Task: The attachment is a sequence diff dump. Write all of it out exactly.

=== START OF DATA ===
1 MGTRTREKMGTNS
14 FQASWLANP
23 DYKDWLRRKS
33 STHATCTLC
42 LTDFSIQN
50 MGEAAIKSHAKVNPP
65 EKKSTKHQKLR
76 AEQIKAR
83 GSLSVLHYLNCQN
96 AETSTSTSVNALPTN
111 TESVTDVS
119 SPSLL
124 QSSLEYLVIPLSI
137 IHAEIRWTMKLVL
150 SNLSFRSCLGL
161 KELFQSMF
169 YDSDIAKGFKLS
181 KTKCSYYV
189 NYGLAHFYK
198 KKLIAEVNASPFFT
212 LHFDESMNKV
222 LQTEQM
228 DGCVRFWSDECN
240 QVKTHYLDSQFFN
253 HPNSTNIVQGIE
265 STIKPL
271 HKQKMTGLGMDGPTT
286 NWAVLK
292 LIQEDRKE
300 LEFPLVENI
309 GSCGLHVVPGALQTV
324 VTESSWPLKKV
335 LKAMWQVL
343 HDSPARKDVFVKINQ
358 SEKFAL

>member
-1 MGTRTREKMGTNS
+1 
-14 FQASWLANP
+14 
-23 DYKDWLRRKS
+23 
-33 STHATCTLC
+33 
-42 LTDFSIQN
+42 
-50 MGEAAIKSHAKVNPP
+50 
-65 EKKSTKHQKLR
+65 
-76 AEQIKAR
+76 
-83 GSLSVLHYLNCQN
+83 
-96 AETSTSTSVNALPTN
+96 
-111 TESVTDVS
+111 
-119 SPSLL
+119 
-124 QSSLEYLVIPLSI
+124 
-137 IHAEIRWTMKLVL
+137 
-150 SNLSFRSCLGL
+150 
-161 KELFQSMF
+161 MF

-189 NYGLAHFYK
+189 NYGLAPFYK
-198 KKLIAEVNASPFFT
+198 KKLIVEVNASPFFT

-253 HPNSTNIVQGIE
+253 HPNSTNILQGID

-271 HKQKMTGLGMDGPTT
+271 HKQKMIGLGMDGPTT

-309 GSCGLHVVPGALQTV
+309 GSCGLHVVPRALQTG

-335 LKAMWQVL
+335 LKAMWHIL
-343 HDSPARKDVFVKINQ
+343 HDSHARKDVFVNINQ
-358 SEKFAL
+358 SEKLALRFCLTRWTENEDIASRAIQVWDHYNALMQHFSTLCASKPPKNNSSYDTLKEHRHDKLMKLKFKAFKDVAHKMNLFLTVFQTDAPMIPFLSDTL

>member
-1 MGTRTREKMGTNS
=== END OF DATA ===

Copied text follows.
1 MGTRTREKMGTNS
14 FQASWLANP
23 DYKDWLRRKS
33 STHATCTLC
42 LTDFSIQN
50 MGEAAIKSHAKVNPP
65 EKKSTKHQKLR
76 AEQIKAR
83 GSLSVLHYLNCQN
96 AETSTSTSVNALPTN
111 TESVTDVS
119 SPSLL
124 QSSLEYLVIPLSI
137 IHAEIRWTMKLVL
150 SNLSFRSCLGL
161 KELFQSMF
169 YDSDIAKGFKLS
181 KTKCSYYV
189 NYGLAHFYK
198 KKLIAEVNASPFFT
212 LHFDESMNKV
222 LQTEQM
228 DGCVRFWSDECN
240 QVKTHYLDSQFFN
253 HPNSTNIVQGIE
265 STIKPL
271 HKQKMTGLGMDGPTT
286 NWAVLK
292 LIQEDRKE
300 LEFPLVENI
309 GSCGLHVVPGALQTV
324 VTESSWPLKKV
335 LKAMWQVL
343 HDSPARKDVFVKINQ
358 SEKFAL

>member
-1 MGTRTREKMGTNS
+1 
-14 FQASWLANP
+14 
-23 DYKDWLRRKS
+23 
-33 STHATCTLC
+33 
-42 LTDFSIQN
+42 
-50 MGEAAIKSHAKVNPP
+50 
-65 EKKSTKHQKLR
+65 
-76 AEQIKAR
+76 
-83 GSLSVLHYLNCQN
+83 
-96 AETSTSTSVNALPTN
+96 
-111 TESVTDVS
+111 
-119 SPSLL
+119 
-124 QSSLEYLVIPLSI
+124 
-137 IHAEIRWTMKLVL
+137 
-150 SNLSFRSCLGL
+150 
-161 KELFQSMF
+161 MF

-189 NYGLAHFYK
+189 NYGLAPFYK
-198 KKLIAEVNASPFFT
+198 KKLIVEVNASPFFT

-253 HPNSTNIVQGIE
+253 HPNSTNILQGID

-271 HKQKMTGLGMDGPTT
+271 HKQKMIGLGMDGPTT

-309 GSCGLHVVPGALQTV
+309 GSCGLHVVPRALQTG

-335 LKAMWQVL
+335 LKAMWHIL
-343 HDSPARKDVFVKINQ
+343 HDSHARKDVFVNINQ
-358 SEKFAL
+358 SEKLALRFCLTRWTENEDIASRAIQVWDHYNALMQHFSTLCASKPPKNNSSYDTLKEHRHDKLMKLKFKAFKDVAHKMNLFLTVFQTDAPMIPFLSDTL

>member
-1 MGTRTREKMGTNS